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Kalau Padi…

I cook. But almost every time I say that I do cook, I get a funny look. A doubtful look. And it always comes down to my look. I don’t have the look of someone who cooks, or someone who even knows how to cook. So they say.

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And almost every time I get that funny, doubtful look from those who do not believe that I do cook or I do know how to cook… I feel the urge to prove that I don’t only cook, but I am a hardcore kampung cook. (People think I’m a city mouse.)

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I eat stinky things: petai, rebung, tempoyak, jeruk maman, you name it. I eat rotten preserved food as well: ikan pekasam, telur asin, kulat sisir, any moldy but edible food… I am bound to give it a try, and more often than not, will like it.

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What surprised me today, though, was not what I can eat or cook. It was my retained ability to use the kampung kitchen tool that I haven’t used for more than 30 years. I even have one at home — that I packed to Australia, Oman, Italy, Canada, Russia and back to Malaysia — for wall decor.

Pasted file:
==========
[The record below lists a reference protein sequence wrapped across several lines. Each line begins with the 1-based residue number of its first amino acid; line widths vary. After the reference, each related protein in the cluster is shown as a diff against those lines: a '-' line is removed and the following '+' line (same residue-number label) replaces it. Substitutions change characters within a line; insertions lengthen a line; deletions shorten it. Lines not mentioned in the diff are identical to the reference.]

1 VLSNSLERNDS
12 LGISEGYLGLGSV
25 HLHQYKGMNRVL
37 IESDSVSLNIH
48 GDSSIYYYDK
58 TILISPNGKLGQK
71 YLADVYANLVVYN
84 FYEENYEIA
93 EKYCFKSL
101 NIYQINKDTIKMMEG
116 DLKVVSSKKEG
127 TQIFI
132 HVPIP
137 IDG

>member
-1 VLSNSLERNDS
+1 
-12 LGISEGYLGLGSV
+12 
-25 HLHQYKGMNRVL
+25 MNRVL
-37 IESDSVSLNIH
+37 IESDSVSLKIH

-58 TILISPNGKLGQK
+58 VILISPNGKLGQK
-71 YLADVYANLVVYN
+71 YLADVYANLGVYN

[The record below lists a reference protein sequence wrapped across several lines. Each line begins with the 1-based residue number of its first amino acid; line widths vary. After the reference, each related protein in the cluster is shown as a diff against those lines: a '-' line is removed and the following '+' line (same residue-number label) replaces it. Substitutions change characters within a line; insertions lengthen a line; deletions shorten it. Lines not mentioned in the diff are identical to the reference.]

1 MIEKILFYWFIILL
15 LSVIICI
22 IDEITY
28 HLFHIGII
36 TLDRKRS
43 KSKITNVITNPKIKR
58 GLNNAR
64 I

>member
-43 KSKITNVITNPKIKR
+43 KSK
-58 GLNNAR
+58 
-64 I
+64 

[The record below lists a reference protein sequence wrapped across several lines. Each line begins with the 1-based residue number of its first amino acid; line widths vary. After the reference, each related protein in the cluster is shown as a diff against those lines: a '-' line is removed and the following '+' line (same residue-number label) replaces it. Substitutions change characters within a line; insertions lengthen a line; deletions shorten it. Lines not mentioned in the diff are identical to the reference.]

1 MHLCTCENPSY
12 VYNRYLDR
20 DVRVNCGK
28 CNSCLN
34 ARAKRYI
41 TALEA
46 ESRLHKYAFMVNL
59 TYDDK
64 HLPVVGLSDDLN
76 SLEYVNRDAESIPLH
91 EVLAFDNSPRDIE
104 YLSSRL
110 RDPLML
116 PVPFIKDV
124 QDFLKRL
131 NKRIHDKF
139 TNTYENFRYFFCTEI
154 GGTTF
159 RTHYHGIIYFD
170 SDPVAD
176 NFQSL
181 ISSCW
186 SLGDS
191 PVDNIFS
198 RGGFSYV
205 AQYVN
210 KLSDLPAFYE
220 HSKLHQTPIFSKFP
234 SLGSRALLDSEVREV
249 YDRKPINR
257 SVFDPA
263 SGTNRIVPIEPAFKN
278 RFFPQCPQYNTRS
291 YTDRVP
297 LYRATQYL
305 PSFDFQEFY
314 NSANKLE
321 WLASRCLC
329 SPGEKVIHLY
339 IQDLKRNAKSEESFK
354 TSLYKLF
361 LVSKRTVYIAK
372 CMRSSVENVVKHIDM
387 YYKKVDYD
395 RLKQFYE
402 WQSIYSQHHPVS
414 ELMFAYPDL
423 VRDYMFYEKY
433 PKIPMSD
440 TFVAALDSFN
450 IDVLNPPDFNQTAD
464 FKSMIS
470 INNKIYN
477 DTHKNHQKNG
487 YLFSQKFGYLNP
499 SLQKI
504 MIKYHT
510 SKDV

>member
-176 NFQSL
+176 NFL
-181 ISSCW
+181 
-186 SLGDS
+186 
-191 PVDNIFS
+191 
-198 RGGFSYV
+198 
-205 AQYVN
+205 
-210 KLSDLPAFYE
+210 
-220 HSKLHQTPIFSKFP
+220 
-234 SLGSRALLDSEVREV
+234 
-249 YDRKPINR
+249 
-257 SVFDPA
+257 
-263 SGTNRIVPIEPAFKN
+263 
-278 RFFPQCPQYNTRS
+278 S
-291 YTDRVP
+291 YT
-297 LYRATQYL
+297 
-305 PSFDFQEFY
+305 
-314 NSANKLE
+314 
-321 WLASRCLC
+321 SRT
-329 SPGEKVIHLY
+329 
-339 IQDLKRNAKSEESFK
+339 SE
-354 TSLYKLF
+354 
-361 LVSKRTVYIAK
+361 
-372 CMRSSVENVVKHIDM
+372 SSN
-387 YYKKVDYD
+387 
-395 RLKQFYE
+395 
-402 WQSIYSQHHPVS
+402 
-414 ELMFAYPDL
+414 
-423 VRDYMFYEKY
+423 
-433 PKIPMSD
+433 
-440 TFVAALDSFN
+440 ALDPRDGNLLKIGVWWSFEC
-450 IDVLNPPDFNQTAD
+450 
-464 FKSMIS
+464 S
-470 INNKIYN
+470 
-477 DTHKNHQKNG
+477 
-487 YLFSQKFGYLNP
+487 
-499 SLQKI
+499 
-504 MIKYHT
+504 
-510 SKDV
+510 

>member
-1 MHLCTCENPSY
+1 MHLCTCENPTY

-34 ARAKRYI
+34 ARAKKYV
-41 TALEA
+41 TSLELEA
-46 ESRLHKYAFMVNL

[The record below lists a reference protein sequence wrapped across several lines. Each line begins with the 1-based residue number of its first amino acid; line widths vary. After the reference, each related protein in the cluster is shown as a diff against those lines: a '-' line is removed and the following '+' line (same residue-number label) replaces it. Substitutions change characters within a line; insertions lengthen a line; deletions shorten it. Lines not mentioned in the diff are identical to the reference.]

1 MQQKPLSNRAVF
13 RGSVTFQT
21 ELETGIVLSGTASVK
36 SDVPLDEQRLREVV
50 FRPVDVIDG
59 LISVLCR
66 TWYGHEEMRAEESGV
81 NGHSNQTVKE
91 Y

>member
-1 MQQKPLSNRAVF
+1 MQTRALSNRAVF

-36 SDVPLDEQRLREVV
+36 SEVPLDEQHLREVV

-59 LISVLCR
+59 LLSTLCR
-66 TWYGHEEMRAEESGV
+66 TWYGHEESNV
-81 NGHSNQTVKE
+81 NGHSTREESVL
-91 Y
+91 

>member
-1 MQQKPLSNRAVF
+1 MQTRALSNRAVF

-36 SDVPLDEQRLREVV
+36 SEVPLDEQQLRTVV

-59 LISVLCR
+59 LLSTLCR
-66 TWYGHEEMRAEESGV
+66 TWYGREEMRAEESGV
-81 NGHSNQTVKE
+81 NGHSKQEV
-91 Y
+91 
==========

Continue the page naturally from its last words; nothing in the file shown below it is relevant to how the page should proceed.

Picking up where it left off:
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There I was, at one corner of the anjung dapur, menampi beras pulut hitam destined to be bubur for our minum petang. And my mind was already busy thinking of the other traditional kitchen tool I have not used since I fled that fateful fire of Padang Masirat.

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I am on a quest for a good set of batu giling now.

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As soon as I got to the counter at Istana Budaya to pick up my LAT The Musical tickets this morning, I was not greeted by the lady behind the counter. She did not even look at me when I said my Selamat Pagi. I waited for her to say her Selamat Pagi back, but I would probably have had to wait until I heard a rooster crowing cock-a-doodle-doo the morning of April the first, or I might have to wait a year there – at the counter. So I decided not to bother.

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I asked her if my reservation was still kept since it was a day overdue. And when I showed her the reference number, she just glanced over it. No expression on her face. She still had not turned her face to look at mine. After about 20 seconds of silence and her tapping on her keyboard, she asked for the reference number again. L2C7WN it was. She could only recall the first three (L2C).

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“El dua si… apa tadi?”

So I gave her the full reference number, “El two see, seven double you enn.”